The Ministers said their countries have in different ways adopted all the
flexibilities and safeguards in their national legislations, as provided by
the TRIPS Agreement and as reiterated in the Doha Declaration on TRIPS and
Public Health.

They added that a growing concern is emerging globally, made explicit in
several Resolutions and Declarations by international and intergovernmental
bodies, in relation to governments’ responsibility to grant access to
essential medicines and tools to respond to public health needs.

Both in the Andean countries’ group and in the MERCOSUR, Ministers of Health
have developed their work on the issue of access to essential medicines,
thereby considering aspects of intellectual property and public health.

The Declaration said a continued dialogue must be fostered at the regional
level concerning the impact of intellectual protection on access to drugs,
leading to the adoption of concerted measures in order to ensure the
supremacy of the public interest over commercial concerns.

In the action part of their Declaration, the Ministers declared their
commitment to undertake 7 sets of actions.

First, they committed to promote the implementation of the Doha Declaration
on TRIPS and Public Health in their own countries (and particularly the
decision of the TRIPS Council (Decision IP/C/W/405, dated 30/08/2003), in
relation to the provisions regulating paragraph 6 of the Declaration),
including the granting of compulsory licences and use of parallel importing
mechanisms.

Second, they committed to promote public awareness about the importance of
IPRs and Public Health in terms of the successful implementation of the
safeguards and flexibilities included both in the TRIPS agreement and in the
Doha Declaration.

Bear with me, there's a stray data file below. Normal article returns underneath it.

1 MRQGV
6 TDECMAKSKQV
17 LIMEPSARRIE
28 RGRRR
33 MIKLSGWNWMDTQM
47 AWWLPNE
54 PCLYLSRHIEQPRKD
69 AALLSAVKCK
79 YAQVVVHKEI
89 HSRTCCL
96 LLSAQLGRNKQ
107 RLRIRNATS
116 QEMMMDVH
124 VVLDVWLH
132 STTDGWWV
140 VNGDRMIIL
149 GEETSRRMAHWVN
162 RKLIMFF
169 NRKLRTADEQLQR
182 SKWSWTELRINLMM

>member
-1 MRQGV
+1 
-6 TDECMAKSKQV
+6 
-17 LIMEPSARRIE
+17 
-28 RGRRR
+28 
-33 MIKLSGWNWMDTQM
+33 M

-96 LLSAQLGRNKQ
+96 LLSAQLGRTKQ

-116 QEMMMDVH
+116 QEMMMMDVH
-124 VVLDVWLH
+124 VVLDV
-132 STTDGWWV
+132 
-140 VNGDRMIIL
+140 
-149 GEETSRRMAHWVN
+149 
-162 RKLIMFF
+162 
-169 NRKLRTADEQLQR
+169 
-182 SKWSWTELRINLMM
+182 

Third, they committed to strengthen international cooperation initiatives
seeking technological capacity by means of (a) promotion of strategic
alliances for technology transfer; (b) promotion of strategic alliances for
the development of science, technology and innovation; and ( c) creation of
a Technical Assistance Network for their countries, to be limited to issues
of intellectual property that are relevant to health.

Fourth, they committed to maintaining the flexibilities provided in the
TRIPS Agreement in bilateral and regional agreements, while seeking to:

- facilitate the use of compulsory licences, parallel importing and "Bolar
exceptions";
- avoid the broadening of the scope of patentability and the extension of
patentable areas (for example: therapeutic methods, plants and animals), and
second uses;
- avoid the linkage between the granting of patents and the granting of
marketing approval, in addition to avoiding any other clause that may
include "TRIPS plus" arrangements.

[The process of marketing approval of drugs is undertaken by the health
authorities, and the process usually involves safety and efficacy
requirements; however there have been pressures by the United States in
negotiations on bilateral trade agreements that marketing approval for
generic versions of drugs be denied if there are branded versions of the
drugs that have been granted patents.]

Fifth, they committed to seek the active role of their Ministries of Health
in the negotiation of bilateral trade agreements, in the negotiation among
regional groups as well as in the process of modification, updating and
consolidation of national intellectual property rights norms, by means of:

- affirming the needs of the health sector with technical supports, based
on the Doha Declaration on TRIPS and Public Health, and the UN Millennium
Declaration;
- training health professionals in the domain of IPRs, including their
current and future repercussions with regards to access to essential
medicines.

Sixth, they committed to promote and support the continued international
dialogue on the impact of patent protection on access to essential medicines
and critical raw materials, by means of research initiatives and exchanges
of experiences.

Seventh, they recommended the promotion of studies to monitor drug prices
and the effects of the TRIPS Agreement in the area of public health in their
countries, with the aim of identifying alternatives to the current system
that may contribute to the promotion of innovation and the transfer of
technology, while favouring social appropriation at affordable cost.

source: TWN